V egan salmon printed with a 3D printer can now be found on the shelves of Austrian supermarkets.
An alternative fish fillet called the Salmon-Inspired Fillet is believed to be the first 3D printed food to hit supermarket shelves.
“With the 3D printing of food on an industrial scale, we are entering a creative food revolution, an era in which food is made exactly according to the needs of the customer,” commented Robin Simsa, CEO of the company that made the fillet.
Like some other meat substitute products, the salmon alternative is made from mycoprotein, which is derived from filamentous fungi. As for its nutritional value, the product contains a range of vitamins. Like its animal counterpart, tenderloin contains omega-3 fatty acids. It is also considered to be high in protein at 9.5 grams per 100 grams.
The startup company implemented the project together with a company engaged in the design of mycoprotein. The ingredient was specially developed to be released through a 3D printer, IFLScience writes. Researchers have been working on 3D-printed food products for several years, with creations ranging from laser-made cheesecake to lab-created local produce.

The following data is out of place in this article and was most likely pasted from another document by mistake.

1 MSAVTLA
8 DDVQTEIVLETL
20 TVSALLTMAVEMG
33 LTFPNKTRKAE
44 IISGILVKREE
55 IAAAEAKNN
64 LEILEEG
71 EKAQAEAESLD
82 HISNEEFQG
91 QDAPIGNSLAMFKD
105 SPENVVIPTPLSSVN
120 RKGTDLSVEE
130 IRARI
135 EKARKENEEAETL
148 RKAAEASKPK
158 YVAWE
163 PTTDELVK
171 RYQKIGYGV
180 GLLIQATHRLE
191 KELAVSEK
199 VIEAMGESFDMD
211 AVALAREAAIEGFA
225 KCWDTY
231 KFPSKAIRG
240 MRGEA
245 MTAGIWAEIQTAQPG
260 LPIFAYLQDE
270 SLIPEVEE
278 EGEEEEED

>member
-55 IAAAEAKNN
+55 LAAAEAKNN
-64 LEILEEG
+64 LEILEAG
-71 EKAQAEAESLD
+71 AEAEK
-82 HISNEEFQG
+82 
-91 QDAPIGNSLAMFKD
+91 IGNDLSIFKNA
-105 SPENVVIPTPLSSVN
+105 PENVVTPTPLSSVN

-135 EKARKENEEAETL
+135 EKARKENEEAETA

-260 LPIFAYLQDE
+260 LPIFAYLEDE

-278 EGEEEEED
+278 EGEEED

The innovative method could make food production more sustainable, says Simsa. According to him, approximately 34% of the world’s fish stocks are subject to overfishing, which leads to a decrease in populations.
Emissions are also a problem in food production, accounting for over a quarter of global greenhouse gas emissions – 31% of which come from livestock and fisheries, and another 18% from the supply chain.
World’s First 3D-Printed Vegan Salmon Now Available in Austrian Supermarkets https://t.co/48dmh9h3BX
— Trader Paul (@traderapaul) September 18, 2023
According to the Revo Foods website, producing vegan salmon fillets uses up to 86% less carbon dioxide than catching and processing regular salmon.
Whether the salmon alternative will displace the traditional product from the shelves remains to be seen.